I have to admit, I used to be a jerk behind the wheel. If someone cut me off, I’d blast my horn and yell at them from inside my car, as if they could hear me. I had similar hostile responses if they were driving too slow, too fast, didn’t use their turn signals, tailgated me, didn’t come to a full stop, or made any number of other driving errors. I should have been a traffic cop, because I was a pro at seeing others’ driving mistakes. Did venting make me feel better? No. I arrived at my destination stressed and angry.
Did venting make me feel better? No. I arrived at my destination stressed and angry.
Today, most of this road rage has gone away. If someone is merging from an on-ramp, I slow down to let him or her in. I give the erratic driver extra room and a quick prayer for their safety. Others’ driving mistakes receive grace and whatever adjustment I need to make to accommodate them. When I arrive, I don’t feel stressed. Sometimes I even feel good about myself for keeping things safe and showing others a small act of kindness.
What changed? Well, me. Other drivers weren’t going to change. In fact, the traffic in my city continues to get worse and the driving is certainly not getting better. Improvements in my driving and driving experience were an unexpected bonus to the changes I made to stop being violent with my wife. Looking back, I see now how the two were closely related.
A simple thing I did was to start leaving earlier: allowing 15 minutes for a 10-minute drive, a full hour for a 50-minute commute, etc. When I got behind a slow driver, into road construction, or hit any other irritating delay, they were less of a problem because I had a time cushion. Using a technique like this to reduce stress helped, but it’s not possible to eliminate it all. I needed more.
As I journaled about angry driving incidents, I determined I was much more likely to get angry when I was in a hurry. Digging deeper into the thoughts behind my emotions, I saw I’m especially in a hurry when I’m worried about being late. And, I worry about being late because somewhere I have a tape in my head that tells me I must be on time or I will look irresponsible, and therefore will not be liked by others.
There were other thoughts, too. One was a fear that I’d be injured by their bad driving. Another was that, if they were ahead of me (or holding me up), it was an indication that I was not succeeding and others were getting ahead of me. But were those thoughts really true?
There are times when delays are unavoidable. Everyone is late once in a while, and that does not make them irresponsible or unlikable. I’m usually on time, so overall I’m not irresponsible, although punctuality is something I could improve. Being hurt by others’ bad driving is a remote possibility, but switching to more grace-filled and defensive driving keeps me far safer than if I react and drive aggressively in those moments. Writing down the subconscious feeling of falling behind in life when others were ahead of me in traffic helped me see how ridiculous that notion was.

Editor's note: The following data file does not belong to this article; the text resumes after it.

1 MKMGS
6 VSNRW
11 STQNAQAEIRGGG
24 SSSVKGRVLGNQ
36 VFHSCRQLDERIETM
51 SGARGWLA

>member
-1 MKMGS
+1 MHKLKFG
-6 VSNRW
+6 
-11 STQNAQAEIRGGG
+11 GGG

Challenging distorted thoughts and uncovering the lies behind them helped to take away their power. Each time I became frustrated by other drivers was an opportunity to change how I thought about what was happening, and thereby shrink my reaction. This was the same process I was using to stop violent reactions in my marriage: look for the triggers, identify the emotions that caused big reactions, and correct the distorted thinking behind the emotions.
Challenging distorted thoughts and uncovering the lies behind them helped to take away their power.
Finding a personal relationship with Christ also helped me to become a better driver. Driving became less about how fast and easily I got from point A to point B (note the focus was on me), and more about fulfilling my purpose, which is to watch out and care for others as I went about my day. I was surprised when I saw that focusing on others brought the most inner peace and joy.
I was surprised when I saw that focusing on others brought the most inner peace and joy.
Today, am I a driver that never gets bothered by anyone else on the road? Nope. But I’m much less of a jerk than I was before: fewer things bother me, and the reactions I do have rise to a level of irritation rather than rage. When I’m calm and considerate, it feels great. When I’m not, then I have an opportunity to practice the process we talk about in the Ananias Guidebook of looking deeper for the beliefs that are causing angry emotions, then challenging those distorted thoughts.
This process will not only help you stop committing acts of violence with your partner, it will bless other areas of your life. When you see one of those side benefits, consider it a milestone that helps you know you are making progress. Prepare to be pleasantly surprised.
When you see one of those side benefits, consider it a milestone that helps you know you are making progress.
If you’ve been on this journey for a while, what facets of your life have improved in surprising ways? We’d love to hear from you.